Every January, one of my baking resolutions is to bake more bread. I tend to make it much more in the Summer, where I have more time and when the kitchen is warmer making the proving quicker. Autumn comes, followed by Winter and other bakes take centre stage – but something about this time of year makes me want to take stock and embrace the slowness of bread baking. This cinnamon and hazelnut swirl rye bread combines seasonal flavours with just enough sweetness, and nuttiness from the rye. It only takes one prove, so allows me a little kitchen mindfulness, without the risk of growing impatience waiting for two proves! To make a loaf of cinnamon and hazelnut swirl rye bread, you will need:
120g semi-skimmed or almond milk
300g strong white flour
120g wholemeal rye flour
1 tsp sea salt flakes
7g fast-action dried yeast
1 tbsp honey or maple syrup (optional)
2 eggs, plus one beaten egg for glazing.
For the filling:
3 tbsp soft light brown sugar
2 tsp ground cinnamon
70g butter, softened
80g toasted skinned hazelnuts, finely chopped.
Grease and line a loaf tin with a strip of parchment (for ease of removal). Melt the butter in a small pan, then take it off the heat and add the milk. Mix the flours, salt and yeast in a large bowl and make a well in the centre. Add the honey or maple syrup, if using, along with the butter mixture and two eggs. Mix to form a stiff but sticky dough (I used my stand mixer). Knead for five mins in a mixer (10 mins by hand).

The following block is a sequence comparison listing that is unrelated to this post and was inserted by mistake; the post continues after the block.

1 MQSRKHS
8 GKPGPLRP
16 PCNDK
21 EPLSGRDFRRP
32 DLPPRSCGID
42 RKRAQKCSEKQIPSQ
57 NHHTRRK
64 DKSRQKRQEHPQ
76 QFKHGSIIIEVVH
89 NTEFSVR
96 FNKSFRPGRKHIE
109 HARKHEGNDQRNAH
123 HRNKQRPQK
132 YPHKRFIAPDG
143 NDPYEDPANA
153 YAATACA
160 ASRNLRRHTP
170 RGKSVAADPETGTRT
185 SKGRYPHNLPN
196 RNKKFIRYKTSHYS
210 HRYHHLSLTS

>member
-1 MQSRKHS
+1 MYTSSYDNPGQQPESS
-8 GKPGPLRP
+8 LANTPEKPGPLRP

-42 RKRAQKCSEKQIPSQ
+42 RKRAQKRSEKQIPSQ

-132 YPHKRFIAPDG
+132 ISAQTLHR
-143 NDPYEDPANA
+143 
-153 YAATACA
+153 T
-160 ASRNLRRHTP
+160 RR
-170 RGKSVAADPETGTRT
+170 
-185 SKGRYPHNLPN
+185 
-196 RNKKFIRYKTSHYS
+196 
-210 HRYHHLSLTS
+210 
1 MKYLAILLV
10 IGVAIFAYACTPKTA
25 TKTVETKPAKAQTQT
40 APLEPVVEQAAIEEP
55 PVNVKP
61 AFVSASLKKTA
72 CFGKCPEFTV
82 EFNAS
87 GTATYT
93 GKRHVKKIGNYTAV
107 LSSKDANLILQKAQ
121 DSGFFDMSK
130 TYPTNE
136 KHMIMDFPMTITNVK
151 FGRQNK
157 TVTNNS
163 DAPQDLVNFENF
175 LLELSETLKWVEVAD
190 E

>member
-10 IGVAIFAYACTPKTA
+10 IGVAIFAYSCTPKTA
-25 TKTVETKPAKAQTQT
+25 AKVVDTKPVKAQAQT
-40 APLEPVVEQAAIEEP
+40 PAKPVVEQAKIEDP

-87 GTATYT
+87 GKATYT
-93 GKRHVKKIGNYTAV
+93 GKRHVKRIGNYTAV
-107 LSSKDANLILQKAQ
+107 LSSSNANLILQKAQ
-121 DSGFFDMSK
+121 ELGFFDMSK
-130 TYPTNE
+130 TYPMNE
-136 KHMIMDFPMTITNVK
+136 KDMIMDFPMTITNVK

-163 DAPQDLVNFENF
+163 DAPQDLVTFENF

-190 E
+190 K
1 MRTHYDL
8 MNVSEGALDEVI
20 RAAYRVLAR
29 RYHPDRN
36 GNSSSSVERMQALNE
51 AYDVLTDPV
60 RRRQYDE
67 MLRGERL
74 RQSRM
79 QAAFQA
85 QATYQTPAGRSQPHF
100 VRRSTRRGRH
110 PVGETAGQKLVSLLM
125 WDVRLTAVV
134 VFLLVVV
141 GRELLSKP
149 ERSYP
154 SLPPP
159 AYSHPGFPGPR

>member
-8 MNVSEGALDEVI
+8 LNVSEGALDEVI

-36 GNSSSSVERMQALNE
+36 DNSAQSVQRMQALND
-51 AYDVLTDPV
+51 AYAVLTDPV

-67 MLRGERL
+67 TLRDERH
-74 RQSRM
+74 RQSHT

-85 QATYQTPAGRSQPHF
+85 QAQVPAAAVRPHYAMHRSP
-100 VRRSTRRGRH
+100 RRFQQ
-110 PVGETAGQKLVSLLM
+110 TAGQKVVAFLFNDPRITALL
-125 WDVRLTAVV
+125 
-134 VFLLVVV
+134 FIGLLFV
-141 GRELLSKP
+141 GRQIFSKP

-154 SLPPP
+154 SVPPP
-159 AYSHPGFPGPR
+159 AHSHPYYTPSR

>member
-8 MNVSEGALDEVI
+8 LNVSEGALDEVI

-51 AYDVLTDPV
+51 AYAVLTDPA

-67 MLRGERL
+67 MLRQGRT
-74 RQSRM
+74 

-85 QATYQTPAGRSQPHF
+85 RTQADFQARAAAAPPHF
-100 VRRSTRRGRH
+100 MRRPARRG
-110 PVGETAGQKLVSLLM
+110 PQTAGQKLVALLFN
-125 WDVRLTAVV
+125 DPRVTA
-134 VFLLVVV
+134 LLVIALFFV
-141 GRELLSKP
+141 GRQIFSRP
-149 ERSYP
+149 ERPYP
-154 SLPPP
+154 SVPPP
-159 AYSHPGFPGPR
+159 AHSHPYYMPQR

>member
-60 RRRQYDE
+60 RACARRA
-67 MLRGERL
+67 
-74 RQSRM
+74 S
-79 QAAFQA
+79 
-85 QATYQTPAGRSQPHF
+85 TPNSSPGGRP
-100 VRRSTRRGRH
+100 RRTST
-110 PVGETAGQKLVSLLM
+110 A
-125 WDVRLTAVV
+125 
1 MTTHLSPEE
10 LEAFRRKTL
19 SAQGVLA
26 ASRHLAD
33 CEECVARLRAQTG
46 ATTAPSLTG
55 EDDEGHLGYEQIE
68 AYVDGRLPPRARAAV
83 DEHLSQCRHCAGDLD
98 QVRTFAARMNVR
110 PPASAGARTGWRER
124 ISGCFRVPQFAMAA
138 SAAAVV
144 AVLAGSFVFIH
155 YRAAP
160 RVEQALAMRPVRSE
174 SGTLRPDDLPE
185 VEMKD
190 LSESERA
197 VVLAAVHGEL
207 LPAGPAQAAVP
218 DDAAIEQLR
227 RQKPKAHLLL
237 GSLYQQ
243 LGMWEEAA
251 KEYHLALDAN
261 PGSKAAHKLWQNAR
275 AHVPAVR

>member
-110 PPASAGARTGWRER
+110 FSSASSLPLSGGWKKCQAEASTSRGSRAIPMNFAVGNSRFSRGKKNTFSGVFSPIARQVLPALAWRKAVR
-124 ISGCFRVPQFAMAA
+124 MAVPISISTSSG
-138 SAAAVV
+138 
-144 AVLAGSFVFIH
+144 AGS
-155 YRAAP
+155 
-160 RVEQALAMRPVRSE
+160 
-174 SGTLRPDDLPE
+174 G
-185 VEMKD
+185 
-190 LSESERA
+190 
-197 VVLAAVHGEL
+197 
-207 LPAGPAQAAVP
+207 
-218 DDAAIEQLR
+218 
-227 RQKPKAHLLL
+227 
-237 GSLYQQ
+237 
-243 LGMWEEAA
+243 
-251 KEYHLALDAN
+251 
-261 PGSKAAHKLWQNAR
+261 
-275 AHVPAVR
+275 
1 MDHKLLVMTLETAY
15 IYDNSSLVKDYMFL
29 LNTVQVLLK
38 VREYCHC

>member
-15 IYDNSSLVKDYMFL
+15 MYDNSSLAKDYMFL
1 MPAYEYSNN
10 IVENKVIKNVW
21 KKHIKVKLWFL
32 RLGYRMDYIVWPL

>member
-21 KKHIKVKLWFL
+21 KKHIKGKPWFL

Make the dough into a ball. If it bounces back when prodded it’s sufficiently kneaded. Roll out into a rectangle about 18 x 45 cm, making sure the width is no longer than the longest side of your loaf tin. If it springs back, leave for a few minutes to relax. Mix the sugar with the cinnamon. Spread the butter all over the dough, right to the edges then sprinkle with the cinnamon sugar and hazelnuts.
With the shorter side facing you, roll the dough up and away from you to form a large, taut sausage shape about 18 x 10cm. Tuck either end under and place the loaf seam-side down in the prepared tin. Cover and allow to prove in a warm place for about an hour. Preheat the oven to 200C/ Fan 180C/ Gas 6 and brush the top of the loaf with beaten egg.
Bake in the oven for 15 minutes, then reduce the heat to 180C/ Fan 160C/ Gas 4. Bake for another 20 – 25 minutes, or until the loaf is well risen and golden brown. To check it is baked, tip out of the tin and knock on the bottom – it should sound hollow.
Allow to cool, or if you can’t wait then serve still warm with melted butter. Lovely toasted the next day too – and it would make an extra lovely bread and butter pud!
Recipe via Lorraine Pascale’s Bake. What are you baking this January weekend?